It's tiny! From the photo you can see it in the palm of my hand. And no, my hands aren't any larger than the average. Clearly, Pace has used the latest generation of chips to get the size down, though there has also been some reduction in functionality compared with earlier generations of Set Top Box (STB) digital adapters. The small size of the DTVA allows the unit to sit unobtrusively on top of the TV, even if the top falls away quite steeply like many modern designs. It could sit among the VHS tapes with the VCR or even be taped to the side of the TV. The only real restriction is the 1 meter length umbilical that connects the DTVA to the TV via the latter's SCART connector (photo below). Happily, all the connections to the DTVA are made via the 'enhanced' SCART - the TV, the aerial input and the power input.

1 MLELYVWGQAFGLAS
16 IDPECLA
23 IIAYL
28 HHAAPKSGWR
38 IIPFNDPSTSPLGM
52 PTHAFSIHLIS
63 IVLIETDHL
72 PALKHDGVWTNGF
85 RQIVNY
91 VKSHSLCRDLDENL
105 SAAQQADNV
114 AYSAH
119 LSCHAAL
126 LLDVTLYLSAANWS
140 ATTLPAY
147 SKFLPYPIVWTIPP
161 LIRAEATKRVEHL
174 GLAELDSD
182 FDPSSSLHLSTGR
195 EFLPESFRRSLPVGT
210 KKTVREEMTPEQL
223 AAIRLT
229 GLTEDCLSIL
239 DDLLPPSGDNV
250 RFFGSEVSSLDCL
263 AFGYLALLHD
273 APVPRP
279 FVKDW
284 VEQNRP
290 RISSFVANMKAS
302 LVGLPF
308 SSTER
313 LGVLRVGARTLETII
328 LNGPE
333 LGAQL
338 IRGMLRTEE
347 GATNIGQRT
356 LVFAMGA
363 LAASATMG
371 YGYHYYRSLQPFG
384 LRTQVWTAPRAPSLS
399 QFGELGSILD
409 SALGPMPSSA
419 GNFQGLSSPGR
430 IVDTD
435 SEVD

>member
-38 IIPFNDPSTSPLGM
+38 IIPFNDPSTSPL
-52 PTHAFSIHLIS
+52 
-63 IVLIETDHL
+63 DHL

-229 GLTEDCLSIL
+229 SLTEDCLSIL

The comprehensive manual illustrates 4 connection methods, depending on the SCART connections on associated equipment. Mine was slightly different in that the main TV has an EIAJ A-V connector rather than a SCART, so the SCART on the VCR was used.
Having connected up the aerial, plugged in the plug-top power supply and switched on, the opening menu on-screen is a language choice - English or one of the UK's minority languages. The DTVA has no controls, so selection is done with the remote. Then the unit goes searching for channels. (see photos below). After about 2 minutes, they are all identified, and that's it, ready to use. The instructions warn not to switch mains power onto the power supply before connecting the DTVA. This is a sensible precaution since the supply is unregulated, and the inrush surge could damage the electronics.